I love the Nuclear War Atlas and its author, William Bunge. Before him, I had never really thought of cartography as a tool for social justice. I had really only associated it with dry historical narrative, interesting facts, or with propaganda, but he has a lot of really thought-provoking maps that I just adore. A lot of really good maps of his, along with great commentary, can be found in his Nuclear War Atlas.
The Nuclear War Atlas tries to demonstrate that a large-scale nuclear war is not survivable. Most looks at nuclear strikes look at only one city and one bomb, but a lot of Bunge’s maps look at much larger areas and multiple strikes, in order to illustrate the implausibility of survival. There’s no safe space from radiation, which is the true danger of nuclear war, not the blasts themselves. Even if you avoid the bombs, the centers of infrastructure will be destroyed, making it that much harder for survivors to continue surviving. Longer term, winds carry fallout across the world, and even tests in Siberia send fallout to the continental US, and can affect miscarriage rates here.
The survival of children is paramount to Bunge. He makes the obvious, but rarely noted, point that even if no adults die, if no children survive, the entire species is doomed anyway. It would only take a few decades of sterility in order to doom the species entirely. Even if children are born, what sort of birth defects will they have from the radiation? Mental retardation was noted in 25% of newborn Nagasaki atom bomb survivors. At what point does the gene pool become too poisoned for indefinite survival? Even if we can produce the next generation, can they do the same?
I really like the book because it focuses past the first thermonuclear strike and looks at later survival. It’s easy to survive the first strike: just avoid cities and military bases. But how do you survive the next decade, when the rivers are poison, hospitals are destroyed, no food is being delivered from farms, and even just being outside exposes you to radioactive fallout?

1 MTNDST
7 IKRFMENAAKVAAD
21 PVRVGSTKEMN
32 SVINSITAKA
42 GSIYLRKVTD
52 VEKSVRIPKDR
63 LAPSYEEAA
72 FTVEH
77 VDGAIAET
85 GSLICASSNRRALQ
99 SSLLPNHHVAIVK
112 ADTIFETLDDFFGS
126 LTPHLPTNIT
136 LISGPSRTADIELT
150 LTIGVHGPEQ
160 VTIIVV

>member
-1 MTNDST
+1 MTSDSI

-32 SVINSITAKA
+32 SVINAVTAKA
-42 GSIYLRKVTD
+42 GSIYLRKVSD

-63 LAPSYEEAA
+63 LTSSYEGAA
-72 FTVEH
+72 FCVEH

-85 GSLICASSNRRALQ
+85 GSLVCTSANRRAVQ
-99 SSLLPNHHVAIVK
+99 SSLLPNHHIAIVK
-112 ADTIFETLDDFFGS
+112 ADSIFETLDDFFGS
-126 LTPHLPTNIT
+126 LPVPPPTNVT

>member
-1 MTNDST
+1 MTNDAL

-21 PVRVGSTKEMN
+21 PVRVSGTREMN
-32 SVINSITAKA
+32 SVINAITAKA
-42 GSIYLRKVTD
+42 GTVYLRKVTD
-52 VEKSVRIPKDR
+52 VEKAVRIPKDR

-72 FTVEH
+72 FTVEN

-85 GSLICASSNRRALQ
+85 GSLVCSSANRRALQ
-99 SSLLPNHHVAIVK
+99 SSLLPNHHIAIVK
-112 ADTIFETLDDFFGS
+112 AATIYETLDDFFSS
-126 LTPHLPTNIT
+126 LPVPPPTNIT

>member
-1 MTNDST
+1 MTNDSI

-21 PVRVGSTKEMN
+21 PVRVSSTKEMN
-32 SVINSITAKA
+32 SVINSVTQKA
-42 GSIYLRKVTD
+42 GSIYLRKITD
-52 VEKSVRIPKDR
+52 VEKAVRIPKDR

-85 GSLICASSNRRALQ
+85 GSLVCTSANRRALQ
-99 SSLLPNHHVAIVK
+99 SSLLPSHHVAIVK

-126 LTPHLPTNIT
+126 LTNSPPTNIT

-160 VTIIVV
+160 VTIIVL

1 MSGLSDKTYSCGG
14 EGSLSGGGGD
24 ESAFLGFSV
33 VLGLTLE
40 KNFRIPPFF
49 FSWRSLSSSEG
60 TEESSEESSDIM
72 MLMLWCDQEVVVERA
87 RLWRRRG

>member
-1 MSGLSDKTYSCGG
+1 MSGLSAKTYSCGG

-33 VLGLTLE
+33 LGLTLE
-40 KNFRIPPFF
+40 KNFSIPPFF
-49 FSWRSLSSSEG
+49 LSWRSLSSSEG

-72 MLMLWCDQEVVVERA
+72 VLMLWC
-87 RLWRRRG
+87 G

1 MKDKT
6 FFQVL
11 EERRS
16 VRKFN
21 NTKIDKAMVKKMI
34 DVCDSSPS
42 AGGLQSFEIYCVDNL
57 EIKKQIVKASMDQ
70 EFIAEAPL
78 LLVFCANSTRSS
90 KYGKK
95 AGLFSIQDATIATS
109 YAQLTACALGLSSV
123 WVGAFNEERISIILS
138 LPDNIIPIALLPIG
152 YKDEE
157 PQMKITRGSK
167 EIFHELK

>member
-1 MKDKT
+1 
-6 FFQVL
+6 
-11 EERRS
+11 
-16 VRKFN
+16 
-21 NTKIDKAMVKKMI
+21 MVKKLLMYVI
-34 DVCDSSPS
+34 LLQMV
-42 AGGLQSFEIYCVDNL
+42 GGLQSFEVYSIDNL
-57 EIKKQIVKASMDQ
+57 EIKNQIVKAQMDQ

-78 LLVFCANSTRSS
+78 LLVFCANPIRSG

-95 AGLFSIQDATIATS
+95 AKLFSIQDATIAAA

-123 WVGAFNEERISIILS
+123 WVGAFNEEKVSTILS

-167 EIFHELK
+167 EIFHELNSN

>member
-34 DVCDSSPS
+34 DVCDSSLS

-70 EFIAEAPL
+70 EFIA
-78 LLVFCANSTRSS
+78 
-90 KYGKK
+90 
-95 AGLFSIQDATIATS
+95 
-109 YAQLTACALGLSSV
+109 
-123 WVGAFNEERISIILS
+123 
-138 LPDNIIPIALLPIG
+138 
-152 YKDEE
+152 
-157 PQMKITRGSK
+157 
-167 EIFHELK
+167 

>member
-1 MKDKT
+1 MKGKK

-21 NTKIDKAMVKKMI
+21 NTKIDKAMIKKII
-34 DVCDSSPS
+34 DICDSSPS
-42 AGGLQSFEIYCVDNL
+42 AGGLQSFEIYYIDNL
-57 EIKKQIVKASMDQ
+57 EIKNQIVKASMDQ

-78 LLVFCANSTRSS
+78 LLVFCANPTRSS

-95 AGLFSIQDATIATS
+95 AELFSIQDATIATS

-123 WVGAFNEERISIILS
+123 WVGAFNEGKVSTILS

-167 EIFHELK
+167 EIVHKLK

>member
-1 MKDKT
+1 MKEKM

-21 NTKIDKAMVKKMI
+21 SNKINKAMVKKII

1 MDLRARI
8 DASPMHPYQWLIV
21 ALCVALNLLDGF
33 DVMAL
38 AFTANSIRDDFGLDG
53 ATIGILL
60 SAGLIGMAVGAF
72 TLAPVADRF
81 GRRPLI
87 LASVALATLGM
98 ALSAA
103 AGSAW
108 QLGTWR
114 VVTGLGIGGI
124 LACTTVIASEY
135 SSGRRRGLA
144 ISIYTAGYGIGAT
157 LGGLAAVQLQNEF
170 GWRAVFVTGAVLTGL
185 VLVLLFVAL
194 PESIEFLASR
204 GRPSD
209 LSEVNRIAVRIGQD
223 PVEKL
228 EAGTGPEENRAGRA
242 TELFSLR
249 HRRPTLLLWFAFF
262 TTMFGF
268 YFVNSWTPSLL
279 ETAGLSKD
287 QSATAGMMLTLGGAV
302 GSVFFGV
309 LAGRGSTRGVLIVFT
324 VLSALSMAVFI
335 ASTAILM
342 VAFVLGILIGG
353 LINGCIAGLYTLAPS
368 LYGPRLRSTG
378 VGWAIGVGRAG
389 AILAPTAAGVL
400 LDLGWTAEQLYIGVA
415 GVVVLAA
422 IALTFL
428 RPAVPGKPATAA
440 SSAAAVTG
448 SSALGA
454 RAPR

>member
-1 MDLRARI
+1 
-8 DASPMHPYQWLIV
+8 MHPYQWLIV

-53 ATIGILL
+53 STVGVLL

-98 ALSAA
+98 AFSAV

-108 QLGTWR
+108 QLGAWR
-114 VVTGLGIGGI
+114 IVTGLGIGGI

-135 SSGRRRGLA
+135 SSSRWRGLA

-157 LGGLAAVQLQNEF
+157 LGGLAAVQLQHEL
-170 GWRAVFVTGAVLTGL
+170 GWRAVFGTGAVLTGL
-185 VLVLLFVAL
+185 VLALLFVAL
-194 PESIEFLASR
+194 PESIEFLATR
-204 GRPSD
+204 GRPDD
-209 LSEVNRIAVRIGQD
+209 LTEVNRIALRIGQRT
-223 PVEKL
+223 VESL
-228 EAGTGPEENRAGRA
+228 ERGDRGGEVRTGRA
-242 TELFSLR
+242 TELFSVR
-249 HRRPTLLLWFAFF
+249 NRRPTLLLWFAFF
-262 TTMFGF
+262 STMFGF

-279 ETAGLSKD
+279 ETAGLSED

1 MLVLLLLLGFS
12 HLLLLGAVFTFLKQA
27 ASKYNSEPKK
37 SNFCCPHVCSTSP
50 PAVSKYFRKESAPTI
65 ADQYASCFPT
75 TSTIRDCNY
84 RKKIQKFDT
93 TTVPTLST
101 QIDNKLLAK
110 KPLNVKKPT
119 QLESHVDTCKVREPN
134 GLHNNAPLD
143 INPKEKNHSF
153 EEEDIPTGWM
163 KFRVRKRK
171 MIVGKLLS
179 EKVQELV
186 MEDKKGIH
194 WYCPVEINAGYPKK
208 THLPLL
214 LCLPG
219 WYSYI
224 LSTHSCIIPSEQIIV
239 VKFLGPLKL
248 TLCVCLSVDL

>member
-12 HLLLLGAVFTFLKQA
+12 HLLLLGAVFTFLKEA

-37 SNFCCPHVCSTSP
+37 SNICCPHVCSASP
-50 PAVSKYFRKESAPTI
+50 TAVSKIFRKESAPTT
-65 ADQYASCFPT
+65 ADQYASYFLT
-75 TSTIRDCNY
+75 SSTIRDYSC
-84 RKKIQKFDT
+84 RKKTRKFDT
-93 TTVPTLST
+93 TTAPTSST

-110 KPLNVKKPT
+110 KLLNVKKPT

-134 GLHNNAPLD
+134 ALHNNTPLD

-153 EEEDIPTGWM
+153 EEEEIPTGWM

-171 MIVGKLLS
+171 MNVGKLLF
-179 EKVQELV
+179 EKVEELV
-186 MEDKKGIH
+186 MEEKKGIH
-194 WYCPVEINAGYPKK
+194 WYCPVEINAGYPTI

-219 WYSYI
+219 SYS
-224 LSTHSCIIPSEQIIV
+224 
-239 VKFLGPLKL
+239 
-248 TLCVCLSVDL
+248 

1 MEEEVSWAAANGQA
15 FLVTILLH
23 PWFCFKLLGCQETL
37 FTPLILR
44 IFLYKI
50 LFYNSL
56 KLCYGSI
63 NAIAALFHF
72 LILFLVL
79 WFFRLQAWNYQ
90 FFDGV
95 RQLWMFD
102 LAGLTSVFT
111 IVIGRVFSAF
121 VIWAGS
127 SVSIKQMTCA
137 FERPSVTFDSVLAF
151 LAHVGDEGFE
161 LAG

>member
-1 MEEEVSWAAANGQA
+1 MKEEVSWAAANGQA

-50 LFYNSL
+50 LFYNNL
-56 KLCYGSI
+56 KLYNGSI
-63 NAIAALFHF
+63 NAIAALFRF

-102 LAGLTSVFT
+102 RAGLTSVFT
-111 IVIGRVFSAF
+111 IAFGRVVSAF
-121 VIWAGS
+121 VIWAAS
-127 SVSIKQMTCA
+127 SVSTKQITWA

Thermonuclear war isn’t like other forms of war. After World War II ended, the world could rebuild. Large parts of the world were undevastated by the damage. There were large interior areas, away from the front lines, which could still produce food and goods that could be delivered to those who had most suffered, but in a thermonuclear war, there is no such interior area. Kansas is as practical a target as New York City for an ICBM. The concept of a front line doesn’t exist in a global thermonuclear war. How can it, when it takes a missile less time to reach Washington DC from Moscow than it does for some people to commute to work in the morning?
It must be remembered that a global thermonuclear war is suicide for the species. We cannot survive it.
Below are some of my favorite maps from the Nuclear War Atlas, along with some descriptions.
This one is self-explanatory. Just look at the potential for devastation we willingly built! What madness!
For comparison, 100 rems is one and a half times the highest radiation dose received by a worker responding to the Fukushima nuclear accident, and is high enough to cause acute radiation sickness, according to the World Health Organization.
And this result was just caused by a 20 kiloton detonation. The current highest yield US warhead is thought to be around 25 megatons, or 25,000 kilotons.
This map shows one possible outcome for New England after a thermonuclear war. As one can see, even besides the human cost, a thermonuclear strike takes out all important centers of production, infrastructure, education, and culture. The best hospitals, the best colleges, the centers of government: all of them would be wiped out, greatly exacerbating the death toll in the aftermath.
Disturbingly, this map depicts the 42 nuclear weapons accidents that had occurred in the US by the time Bunge made his map.
These last three images depict the aftermath of a single 20 megaton thermonuclear bomb on the city of Chicago.